1. In this action to recover real estate brokerage fees the defendant moved for summary judgment based on the contention that the plaintiff, Clayton McLendon, Inc., a corporation, is not a broker within the meaning of Code 84-1412 and 84-1413 and is therefore not entitled to bring the action. The lease in question is signed by the lessor, lessee, and broker, the latter styled Clayton McLendon, Inc., by a named person as its agent. Under Code Ann. 84-1402 a corporation may be a licensed real estate broker; however, under Code Ann. 84-1409 the applicant for a license must be a natural person and stand an examination. A license entitles a corporation and one individual therein who has been properly licensed to be "the broker." Code Ann. 84-1415. These fairly ambiguous requirements were met (prior to certain amendments) by the decision in Goldgar v. North Fulton Realty Co., 106 Ga. App. 459 (2) (127 SE2d 189)
, where it was held that the license was both a corporate and an individual license. Such license as renewed, appears only in the form of a pocket card which is carried by the broker. Code Ann. 84-1411. The affidavit of the Secretary of the Georgia Real Estate Commission states that "Clayton McLendon, Inc., by and through Clayton D. McLendon, is a duly licensed real estate broker in the State of Georgia by the Georgia Real Estate Commission" as of the time the lease contract was entered into. The affidavit is reinforced by Use introduction in evidence of the rules and regulations of the Real Estate Commission as authorized by Code Ann. 84-1404. It therefore appears that the corporate plaintiff is a broker within the meaning of the applicable licensing law and as such, being a party to the contract, is the proper party to bring this action.
2. The plaintiff, cross appellant, enumerates error on the overruling of its motion to strike the first defense of Diversified Holding Corporation because insufficient as a matter of law and enumerates the judgment as error for the reasons that the first defense fails to show wherein plaintiff's acts were fraudulent and seeks speculative damages. Under Code Ann. 81A-109 (b) the circumstances constituting the fraud must be stated with particularity. At the very least the pleader should designate the occasions on which affirmative misstatements were made and by whom and in what way they were acted upon. Trussell v. United Underwriters, Ltd., 228 FSupp. 757. The defendant here says only that the plaintiff agreed to represent the exclusive interest of the defendant in real property transactions but that the contract sued on was couched in fraud, was contained within a pattern of fraudulent activities, placed its own financial interests above those of the defendant, and denied defendant's investors and stockholders a fair return. Such allegations are insufficient to raise a justiciable issue on a defense that the contract sued on is void because of fraud in the inception. For an example of an action between a real estate broker and client in which it was held that the broker's fraudulent activity was sufficiently alleged, see Page v. Comert, 243 F2d 245. A pleading should not be stricken, however, if under any state of facts within its framework the pleader might prevail (Neville v. Buckeye Cellulose Corp., 118 Ga. App. 439 (164 SE2d 257)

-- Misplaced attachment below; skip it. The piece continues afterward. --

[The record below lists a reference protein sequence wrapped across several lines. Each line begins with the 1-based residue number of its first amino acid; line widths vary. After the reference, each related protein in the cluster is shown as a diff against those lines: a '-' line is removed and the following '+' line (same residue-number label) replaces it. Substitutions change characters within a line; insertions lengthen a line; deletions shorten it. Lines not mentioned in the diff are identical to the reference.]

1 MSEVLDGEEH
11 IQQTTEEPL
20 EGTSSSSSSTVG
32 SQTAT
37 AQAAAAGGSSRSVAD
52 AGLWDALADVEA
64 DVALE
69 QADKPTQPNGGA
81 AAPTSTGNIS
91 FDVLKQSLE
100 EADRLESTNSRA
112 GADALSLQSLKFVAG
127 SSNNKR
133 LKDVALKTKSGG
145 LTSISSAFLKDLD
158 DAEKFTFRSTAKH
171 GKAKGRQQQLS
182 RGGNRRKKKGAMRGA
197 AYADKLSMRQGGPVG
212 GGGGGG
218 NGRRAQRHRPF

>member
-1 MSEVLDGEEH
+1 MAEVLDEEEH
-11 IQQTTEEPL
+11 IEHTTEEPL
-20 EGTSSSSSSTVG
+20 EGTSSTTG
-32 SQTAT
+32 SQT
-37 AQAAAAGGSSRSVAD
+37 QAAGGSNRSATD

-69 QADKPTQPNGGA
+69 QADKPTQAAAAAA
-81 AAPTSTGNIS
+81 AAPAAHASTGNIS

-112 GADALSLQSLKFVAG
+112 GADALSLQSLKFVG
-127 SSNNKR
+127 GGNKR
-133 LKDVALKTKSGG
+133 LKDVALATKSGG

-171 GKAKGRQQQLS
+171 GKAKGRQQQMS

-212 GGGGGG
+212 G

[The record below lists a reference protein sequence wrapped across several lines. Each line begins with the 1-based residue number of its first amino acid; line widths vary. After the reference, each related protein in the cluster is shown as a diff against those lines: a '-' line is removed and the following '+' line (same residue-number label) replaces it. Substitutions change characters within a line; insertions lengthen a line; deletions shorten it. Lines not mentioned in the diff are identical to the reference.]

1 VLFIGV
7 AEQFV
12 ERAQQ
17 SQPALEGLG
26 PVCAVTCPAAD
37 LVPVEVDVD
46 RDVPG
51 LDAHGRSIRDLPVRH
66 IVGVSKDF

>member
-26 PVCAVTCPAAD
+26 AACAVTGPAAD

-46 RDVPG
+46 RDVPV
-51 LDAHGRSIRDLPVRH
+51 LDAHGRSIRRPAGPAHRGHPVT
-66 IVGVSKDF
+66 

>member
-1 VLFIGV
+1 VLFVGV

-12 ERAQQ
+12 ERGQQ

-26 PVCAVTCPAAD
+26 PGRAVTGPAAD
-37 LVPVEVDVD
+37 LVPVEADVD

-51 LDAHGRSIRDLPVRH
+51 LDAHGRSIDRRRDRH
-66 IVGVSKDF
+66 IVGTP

) but the trial court should grant a right to amend. Guam Investment Co. v. Central Bldg., Inc., 258 F2d 19. Nor would the defendant's contention that the damages sought against it are speculative be reason for striking the defense. The trial court should have required the defendant to amend its first defense to make the allegations of fraud more certain and definite.
The trial court properly denied the motion for summary judgment in case No. 44712. The court erred in not requiring the defendant to make the allegations of fraud in its first defense with particularity.
Heard,& Leverett, L. Clifford Adams, Jr., Wilkinson & Nance, A. Mims Wilkinson, Jr., for appellee.